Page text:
“Entrance of the Bride and Groom” portrays a traditional Jewish wedding. After the ceremony, the bride and groom go into seclusion while the guests mingle quietly. When the couple finally emerges and enters the reception hall, the guests break into wild song and dance, as if a king and queen had entered the room. Spiritually, the bridge and groom, united, are symbolic of the unification of God and mankind, so the dancing is also a form of prayer, demonstrating the hope that one day God and man will be one.

“Variations on Adon Olam” is a set of variations on one of the most famous melodies of the traditional Jewish liturgy. The words of the prayer speak of God as the “Lord of the universe, who reigned before anything was created,” and of a time when “after all things shall cease to be, the Awesome One will reign alone.” This mood of awe and timelessness is reflected in the musical variations.

“Sound the Shofar” begins with the call of the ram’s horn, known in Hebrew as the shofar. The shofar is blown during the Jewish High Holidays. Its soulful cry is believed to bring the listener closer to an experience of the divine. After dancing at the unification of God and man, and praying to the Lord of the Universe who exists beyond time, it is time for us to open our ears to the shofar and find our own path to the King who reigns over all humanity.”  — Aaron Minsky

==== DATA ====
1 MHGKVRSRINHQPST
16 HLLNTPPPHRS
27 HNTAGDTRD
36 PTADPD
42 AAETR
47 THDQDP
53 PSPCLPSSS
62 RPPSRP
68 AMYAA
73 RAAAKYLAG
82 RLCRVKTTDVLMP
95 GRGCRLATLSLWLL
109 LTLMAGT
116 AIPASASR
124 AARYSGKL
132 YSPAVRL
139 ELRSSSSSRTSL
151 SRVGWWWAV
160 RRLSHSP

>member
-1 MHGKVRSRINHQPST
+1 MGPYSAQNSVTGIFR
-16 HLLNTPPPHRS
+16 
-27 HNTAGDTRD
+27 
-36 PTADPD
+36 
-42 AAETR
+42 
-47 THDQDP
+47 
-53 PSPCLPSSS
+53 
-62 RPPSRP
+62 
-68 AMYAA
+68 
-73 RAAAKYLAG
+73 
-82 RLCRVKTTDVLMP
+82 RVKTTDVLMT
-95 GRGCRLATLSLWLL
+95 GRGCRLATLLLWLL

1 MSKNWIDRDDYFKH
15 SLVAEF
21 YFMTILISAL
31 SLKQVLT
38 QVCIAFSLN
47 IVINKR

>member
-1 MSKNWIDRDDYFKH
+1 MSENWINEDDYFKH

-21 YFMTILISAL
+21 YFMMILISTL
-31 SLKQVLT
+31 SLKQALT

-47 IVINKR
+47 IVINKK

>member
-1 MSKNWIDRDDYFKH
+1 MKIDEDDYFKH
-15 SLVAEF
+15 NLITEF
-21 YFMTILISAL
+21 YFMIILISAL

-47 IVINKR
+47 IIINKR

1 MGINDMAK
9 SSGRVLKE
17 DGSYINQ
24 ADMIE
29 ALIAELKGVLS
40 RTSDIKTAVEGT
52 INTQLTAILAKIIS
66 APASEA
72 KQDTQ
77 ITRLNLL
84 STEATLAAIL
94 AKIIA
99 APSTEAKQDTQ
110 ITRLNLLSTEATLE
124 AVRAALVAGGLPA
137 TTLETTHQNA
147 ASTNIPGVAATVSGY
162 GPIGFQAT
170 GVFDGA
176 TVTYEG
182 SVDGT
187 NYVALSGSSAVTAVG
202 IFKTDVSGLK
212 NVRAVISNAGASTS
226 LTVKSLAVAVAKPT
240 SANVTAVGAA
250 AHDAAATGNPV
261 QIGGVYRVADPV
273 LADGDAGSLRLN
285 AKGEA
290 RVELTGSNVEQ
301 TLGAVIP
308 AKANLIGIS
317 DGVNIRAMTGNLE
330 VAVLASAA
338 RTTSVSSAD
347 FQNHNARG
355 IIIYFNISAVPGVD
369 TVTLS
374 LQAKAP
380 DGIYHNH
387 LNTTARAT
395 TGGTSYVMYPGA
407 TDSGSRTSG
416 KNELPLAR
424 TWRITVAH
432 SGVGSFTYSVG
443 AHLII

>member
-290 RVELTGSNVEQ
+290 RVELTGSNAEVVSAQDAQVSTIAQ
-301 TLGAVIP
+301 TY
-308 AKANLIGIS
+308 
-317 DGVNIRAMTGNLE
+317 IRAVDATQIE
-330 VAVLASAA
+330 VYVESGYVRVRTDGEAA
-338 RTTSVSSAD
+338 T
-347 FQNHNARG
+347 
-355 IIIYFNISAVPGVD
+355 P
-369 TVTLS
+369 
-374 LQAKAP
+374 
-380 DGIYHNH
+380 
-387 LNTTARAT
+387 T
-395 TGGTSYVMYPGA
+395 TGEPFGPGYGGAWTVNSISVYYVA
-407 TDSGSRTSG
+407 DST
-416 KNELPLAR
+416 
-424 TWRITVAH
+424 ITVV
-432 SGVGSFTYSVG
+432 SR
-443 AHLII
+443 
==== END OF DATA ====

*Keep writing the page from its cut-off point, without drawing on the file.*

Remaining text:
Judaic Concert Suite lies really well in the hand and is instantly both rhythmically and melodically accessible. The work functions nicely as a cohesive unit but can also be played as individual movements.

“Entrance of the Bride and Groom” would be a good introduction to double stops and solidifying trills and triplets for intermediate players. This would make a good encore or recessional for a Jewish wedding for advanced and professional players.

The second movement is a bit more technically demanding, with many double stops, rapid string crossings, and 32nd note runs. These variations would be appropriate for high intermediate and advanced level players.

The final movement, “Sound of the Shofar,” would be good practice for anyone learning the Prelude to the 1st Bach Suite. The first and last sections have bariolage and rocking arpeggios, while the middle section consists purely of low position double stops.

Postcard #7: Serban Nichifor – Sephardic Prayer (2016)


  • Title: Sephardic Suite
  • Composer: Șerban Nichifor
  • Instrumentation: unaccompanied cello
  • Year Composed: 2016
  • Movements: 1
  • Duration of Work: 4:30
  • Number of Measures: 82
  • Number of Pages: 3
  • Tempo: quarter note = 60
  • Difficulty Level: intermediate
  • Highest Position Reached: thumb